The aroma of baking or toasting raisin bread is one of life’s little pleasures.
I’ve developed this raisin bread recipe over the last few years. Don’t be intimidated by the yeast - even if this bread falls it will be delicious. Toasted or not, spread with warm butter or cold, or maybe cream cheese - well, that’s that! I’m off to have some myself. Meanwhile, here’s my recipe:
Note that this is a heavy bread - your loaves will weigh almost two pounds each.  To facilitate the rising, I use a tablespoon of yeast - more than is in one packet.  You might want to empty several packets into a small container, measure out the tablespoon you need, and refrigerate or freeze the rest to be used later.
The recipe is based on the use of a KitchenAid or other similar, heavy duty mixer.
Bread Ingredients:                      Filling Ingredients
1½ cups raisins in                       ½ cup white sugar                          
1¼ cups of water                        ½ cup brown sugar          
1 cup of water                            1½ tsp. cinnamon      
4 Tbsp. vegetable oil                   1 cup coarsely chopped pecans   
2 Tbsp. honey            
2 Tbsp. molasses             
1 Tbsp. salt                   
2 tsp. ground cinnamon       
3½ + cups white flour        
2½ cups whole wheat flour   
Place the raisins in a microwavable bowl, Cover with water, cook on high for 90 seconds. Drain the raisins, reserve the liquid to go into the bread.

Pour one cup of the hot raisin water, along with this second cup into your mixing bowl.                
Sprinkle the yeast over the water.  Add the oil, honey, molasses, salt, and cinnamon.  Whisk this all together.  Add the raisins.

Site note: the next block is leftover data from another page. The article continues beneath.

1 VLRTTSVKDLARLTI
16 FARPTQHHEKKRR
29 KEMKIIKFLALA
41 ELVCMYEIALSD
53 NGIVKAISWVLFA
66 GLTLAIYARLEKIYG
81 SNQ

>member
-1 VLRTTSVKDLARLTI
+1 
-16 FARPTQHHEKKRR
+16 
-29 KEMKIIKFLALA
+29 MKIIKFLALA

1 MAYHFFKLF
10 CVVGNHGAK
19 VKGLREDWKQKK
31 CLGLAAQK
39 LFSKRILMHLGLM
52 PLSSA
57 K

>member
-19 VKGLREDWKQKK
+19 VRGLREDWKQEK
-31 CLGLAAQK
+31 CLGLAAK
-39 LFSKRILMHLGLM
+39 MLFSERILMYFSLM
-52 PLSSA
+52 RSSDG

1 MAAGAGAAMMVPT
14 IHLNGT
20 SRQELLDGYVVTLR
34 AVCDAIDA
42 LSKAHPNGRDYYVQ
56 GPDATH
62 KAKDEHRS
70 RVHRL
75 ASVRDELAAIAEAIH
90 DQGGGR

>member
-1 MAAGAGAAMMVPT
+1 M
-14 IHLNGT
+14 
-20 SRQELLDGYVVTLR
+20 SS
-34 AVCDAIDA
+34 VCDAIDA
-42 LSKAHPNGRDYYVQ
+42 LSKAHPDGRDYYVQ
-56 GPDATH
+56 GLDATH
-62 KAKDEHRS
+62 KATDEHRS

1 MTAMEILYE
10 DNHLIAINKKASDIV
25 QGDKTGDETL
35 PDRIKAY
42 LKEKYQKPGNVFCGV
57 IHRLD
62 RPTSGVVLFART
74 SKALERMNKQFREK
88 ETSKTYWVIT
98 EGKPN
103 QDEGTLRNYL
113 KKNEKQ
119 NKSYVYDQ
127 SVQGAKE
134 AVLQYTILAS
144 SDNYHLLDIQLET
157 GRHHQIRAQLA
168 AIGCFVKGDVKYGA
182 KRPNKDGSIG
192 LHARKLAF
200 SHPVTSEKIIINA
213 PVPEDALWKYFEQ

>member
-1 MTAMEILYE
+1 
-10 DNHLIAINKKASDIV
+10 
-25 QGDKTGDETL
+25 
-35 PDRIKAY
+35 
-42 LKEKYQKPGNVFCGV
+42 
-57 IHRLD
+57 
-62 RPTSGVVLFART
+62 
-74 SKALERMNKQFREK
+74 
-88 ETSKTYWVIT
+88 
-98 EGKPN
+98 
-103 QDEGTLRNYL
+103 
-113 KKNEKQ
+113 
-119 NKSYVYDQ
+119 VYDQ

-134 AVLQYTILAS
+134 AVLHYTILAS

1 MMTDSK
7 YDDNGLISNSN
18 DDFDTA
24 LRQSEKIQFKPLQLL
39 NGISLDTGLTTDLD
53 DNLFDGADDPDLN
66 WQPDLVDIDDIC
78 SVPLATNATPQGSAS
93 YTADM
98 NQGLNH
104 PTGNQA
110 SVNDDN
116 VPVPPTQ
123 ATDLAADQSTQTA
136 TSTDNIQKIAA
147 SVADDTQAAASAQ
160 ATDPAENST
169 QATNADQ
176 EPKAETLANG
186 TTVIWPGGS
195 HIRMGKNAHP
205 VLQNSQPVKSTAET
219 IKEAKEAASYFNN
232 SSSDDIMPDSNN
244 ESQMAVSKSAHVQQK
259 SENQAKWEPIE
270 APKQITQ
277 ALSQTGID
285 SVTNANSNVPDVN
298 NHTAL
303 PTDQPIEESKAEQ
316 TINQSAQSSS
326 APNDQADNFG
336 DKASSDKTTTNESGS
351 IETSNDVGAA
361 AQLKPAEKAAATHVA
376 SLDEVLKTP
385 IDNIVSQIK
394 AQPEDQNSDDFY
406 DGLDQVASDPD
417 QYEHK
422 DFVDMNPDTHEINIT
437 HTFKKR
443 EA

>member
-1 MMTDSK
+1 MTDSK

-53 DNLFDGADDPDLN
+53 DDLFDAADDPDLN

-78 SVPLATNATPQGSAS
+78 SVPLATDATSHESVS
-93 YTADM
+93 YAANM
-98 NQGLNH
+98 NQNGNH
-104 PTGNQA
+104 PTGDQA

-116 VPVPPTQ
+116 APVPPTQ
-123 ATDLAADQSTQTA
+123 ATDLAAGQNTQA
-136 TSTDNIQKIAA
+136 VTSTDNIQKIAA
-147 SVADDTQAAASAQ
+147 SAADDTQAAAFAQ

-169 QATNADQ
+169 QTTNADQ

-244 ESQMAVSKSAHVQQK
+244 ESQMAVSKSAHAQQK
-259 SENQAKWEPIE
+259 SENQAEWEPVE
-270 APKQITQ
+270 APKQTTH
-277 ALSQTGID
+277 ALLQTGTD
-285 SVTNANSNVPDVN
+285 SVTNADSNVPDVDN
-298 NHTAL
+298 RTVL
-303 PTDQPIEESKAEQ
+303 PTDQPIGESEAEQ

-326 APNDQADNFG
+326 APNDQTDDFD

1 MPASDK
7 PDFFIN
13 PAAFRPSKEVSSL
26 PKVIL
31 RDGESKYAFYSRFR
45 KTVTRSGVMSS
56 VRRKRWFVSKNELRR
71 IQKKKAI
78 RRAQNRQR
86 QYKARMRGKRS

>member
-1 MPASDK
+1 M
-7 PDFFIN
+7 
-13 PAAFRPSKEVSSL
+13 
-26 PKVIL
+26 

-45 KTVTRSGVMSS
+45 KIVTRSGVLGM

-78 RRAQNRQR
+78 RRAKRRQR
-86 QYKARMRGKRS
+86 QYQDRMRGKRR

Add the flours to the mixer and begin mixing on low.  You can increase the machine speed when the flours start to mix in, otherwise the flour will get flung around. 


Depending on how the dough reacts, you may have to add more white flour, a tablespoon or so at a time, if the dough is too sticky. The dough should come away from the sides of the bowl and lump up on the dough hook.
         Remove the dough from the bowl and knead it by hand for a little while.    Form the dough into a flattened ball on a floured counter.  Let the dough rest for 20 minutes. 

Meanwhile, in a small bowl, mix the filling ingredients: sugars, cinnamon and nuts. 

Also at this time, grease or spray two 8½ x 4½ x 2¾ bread pans. 

Cut the dough in half.  You might want to use a kitchen scale to be sure the weights are even.  

Roll out each half into a rectangle about 8” x 10”.  Sprinkle evenly with the filling mixture.  Starting with a short side, roll up the dough into a log. 

Place the loaf into a prepared pan, being sure that the seam is face down in the pan.  Repeat this for the other loaf.   Place the loaves in a slightly warmed oven - no more than 100° - and let them rise in the oven until doubled and a half. This may take an hour or more.  

Once the dough has risen, remove the loaves from the oven and place them on top of the stove, near the heat of the oven outlet. 

Heat the oven to 450º. When the oven is up to temperature, put the loaves in side by side - maybe three inches between - and time them for 10 minutes.  At the 10 min. mark, turn down the oven to 350º and time the loaves for 30 minutes. 

Remove the loaves from the oven and, immediately, from the pans on to a cooling rack.  As seen above, you may have some ‘syrup’ ooze out of the loaf until the loaves cool a bit.  Do not slice the bread until it is completely cool.  Slicing too soon will make for harder cutting, and gumminess where the knife has pushed through instead of slicing cleanly.  This bread freezes very well.

Frank, my handy-dandy bread slicer, likes his raisin bread toasted. Me, I'll take it any way I can get it - but always with lots of butter.